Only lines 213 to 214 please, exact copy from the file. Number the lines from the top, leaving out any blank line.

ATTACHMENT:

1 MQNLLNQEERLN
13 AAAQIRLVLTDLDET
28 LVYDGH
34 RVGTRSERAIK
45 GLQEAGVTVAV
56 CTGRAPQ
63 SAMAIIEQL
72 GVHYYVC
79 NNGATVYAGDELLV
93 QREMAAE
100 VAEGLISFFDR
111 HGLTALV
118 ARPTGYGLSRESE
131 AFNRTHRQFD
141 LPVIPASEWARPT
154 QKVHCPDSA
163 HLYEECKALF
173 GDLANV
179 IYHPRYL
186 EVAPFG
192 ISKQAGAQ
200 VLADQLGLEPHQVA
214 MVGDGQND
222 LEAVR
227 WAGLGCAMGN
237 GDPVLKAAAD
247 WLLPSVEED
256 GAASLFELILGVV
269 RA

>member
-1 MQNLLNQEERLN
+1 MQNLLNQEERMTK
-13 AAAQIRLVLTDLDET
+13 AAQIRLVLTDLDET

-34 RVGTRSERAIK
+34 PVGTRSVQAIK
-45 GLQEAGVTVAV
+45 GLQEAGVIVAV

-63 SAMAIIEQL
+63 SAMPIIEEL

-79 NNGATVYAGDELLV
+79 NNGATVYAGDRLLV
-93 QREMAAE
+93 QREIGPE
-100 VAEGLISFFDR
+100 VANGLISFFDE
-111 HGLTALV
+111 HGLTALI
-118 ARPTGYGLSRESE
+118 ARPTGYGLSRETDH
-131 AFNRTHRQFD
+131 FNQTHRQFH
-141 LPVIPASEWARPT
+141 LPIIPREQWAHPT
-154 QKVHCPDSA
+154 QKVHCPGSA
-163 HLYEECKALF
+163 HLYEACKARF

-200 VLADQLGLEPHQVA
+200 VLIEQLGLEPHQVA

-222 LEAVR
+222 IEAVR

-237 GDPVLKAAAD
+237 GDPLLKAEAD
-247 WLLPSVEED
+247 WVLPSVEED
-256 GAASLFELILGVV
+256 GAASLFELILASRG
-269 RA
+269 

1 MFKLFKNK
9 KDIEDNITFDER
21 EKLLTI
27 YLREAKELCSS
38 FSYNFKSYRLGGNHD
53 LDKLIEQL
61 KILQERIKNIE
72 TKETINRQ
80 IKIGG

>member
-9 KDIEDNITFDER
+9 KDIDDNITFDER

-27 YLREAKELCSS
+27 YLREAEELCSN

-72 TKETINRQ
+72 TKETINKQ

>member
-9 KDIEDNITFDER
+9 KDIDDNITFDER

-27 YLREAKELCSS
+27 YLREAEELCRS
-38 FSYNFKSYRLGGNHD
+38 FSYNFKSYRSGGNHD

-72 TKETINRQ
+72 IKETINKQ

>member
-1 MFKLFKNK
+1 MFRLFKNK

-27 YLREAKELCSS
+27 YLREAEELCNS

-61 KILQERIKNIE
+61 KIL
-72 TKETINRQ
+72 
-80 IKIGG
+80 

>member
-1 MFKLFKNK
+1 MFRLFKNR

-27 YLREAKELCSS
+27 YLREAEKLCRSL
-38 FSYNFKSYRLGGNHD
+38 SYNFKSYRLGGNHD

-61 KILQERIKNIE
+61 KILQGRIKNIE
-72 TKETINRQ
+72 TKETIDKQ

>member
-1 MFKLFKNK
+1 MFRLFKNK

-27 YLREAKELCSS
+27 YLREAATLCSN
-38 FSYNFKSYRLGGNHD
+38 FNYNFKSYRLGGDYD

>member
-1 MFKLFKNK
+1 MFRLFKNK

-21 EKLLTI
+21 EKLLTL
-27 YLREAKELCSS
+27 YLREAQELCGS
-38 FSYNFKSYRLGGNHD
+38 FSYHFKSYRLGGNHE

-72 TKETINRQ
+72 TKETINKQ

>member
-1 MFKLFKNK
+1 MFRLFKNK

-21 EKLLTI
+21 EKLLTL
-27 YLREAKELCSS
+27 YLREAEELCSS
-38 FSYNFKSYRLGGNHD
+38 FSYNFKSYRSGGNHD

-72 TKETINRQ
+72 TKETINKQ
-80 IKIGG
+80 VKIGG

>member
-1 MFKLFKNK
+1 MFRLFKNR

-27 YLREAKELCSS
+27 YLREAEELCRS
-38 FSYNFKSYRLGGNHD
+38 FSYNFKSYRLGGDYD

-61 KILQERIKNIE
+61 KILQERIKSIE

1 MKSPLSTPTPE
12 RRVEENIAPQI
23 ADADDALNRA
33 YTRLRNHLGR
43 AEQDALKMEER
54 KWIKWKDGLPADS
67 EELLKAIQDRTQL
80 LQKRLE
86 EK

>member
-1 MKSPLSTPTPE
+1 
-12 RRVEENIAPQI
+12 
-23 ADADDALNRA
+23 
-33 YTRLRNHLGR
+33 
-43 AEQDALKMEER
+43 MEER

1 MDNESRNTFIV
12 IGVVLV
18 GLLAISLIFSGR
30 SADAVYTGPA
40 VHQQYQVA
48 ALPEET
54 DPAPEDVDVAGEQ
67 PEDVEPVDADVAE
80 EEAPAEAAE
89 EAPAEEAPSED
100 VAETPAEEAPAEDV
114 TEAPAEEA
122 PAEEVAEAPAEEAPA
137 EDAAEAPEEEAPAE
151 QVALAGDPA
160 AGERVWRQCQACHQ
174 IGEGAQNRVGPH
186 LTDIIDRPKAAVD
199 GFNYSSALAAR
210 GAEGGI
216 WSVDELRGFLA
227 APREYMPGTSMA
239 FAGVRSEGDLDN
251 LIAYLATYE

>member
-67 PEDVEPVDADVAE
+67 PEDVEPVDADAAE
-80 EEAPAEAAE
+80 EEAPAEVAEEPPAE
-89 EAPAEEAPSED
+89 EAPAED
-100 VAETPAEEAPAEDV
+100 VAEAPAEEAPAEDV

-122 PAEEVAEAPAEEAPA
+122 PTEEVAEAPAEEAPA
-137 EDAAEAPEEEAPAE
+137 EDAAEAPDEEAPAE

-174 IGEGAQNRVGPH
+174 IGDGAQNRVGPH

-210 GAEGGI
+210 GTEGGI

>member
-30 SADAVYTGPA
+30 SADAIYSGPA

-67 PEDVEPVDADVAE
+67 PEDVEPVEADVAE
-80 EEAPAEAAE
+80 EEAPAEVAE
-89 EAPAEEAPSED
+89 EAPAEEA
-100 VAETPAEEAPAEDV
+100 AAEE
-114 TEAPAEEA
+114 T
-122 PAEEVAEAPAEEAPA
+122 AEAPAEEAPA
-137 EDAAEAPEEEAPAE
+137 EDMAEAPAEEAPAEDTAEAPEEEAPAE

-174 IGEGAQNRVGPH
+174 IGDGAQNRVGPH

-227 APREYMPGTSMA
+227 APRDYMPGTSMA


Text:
-137 EDAAEAPEEEAPAE
+137 EDAAEAPDEEAPAE